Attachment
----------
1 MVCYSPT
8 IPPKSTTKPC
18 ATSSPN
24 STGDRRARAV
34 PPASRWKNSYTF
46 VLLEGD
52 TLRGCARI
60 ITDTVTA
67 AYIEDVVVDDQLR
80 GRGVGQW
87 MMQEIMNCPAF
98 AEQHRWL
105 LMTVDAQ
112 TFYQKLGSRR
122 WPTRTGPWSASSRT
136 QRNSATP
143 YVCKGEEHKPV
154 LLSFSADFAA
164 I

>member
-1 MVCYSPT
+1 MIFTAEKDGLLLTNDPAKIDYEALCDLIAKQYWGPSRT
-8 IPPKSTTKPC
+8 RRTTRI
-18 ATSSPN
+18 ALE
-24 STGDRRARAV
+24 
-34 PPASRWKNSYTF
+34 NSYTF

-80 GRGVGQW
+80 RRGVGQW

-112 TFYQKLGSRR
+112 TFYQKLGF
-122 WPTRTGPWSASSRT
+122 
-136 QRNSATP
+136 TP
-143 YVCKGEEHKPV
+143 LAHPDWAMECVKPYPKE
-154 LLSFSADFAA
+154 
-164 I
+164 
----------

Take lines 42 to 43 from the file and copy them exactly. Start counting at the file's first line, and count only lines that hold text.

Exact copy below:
+154 
-164 I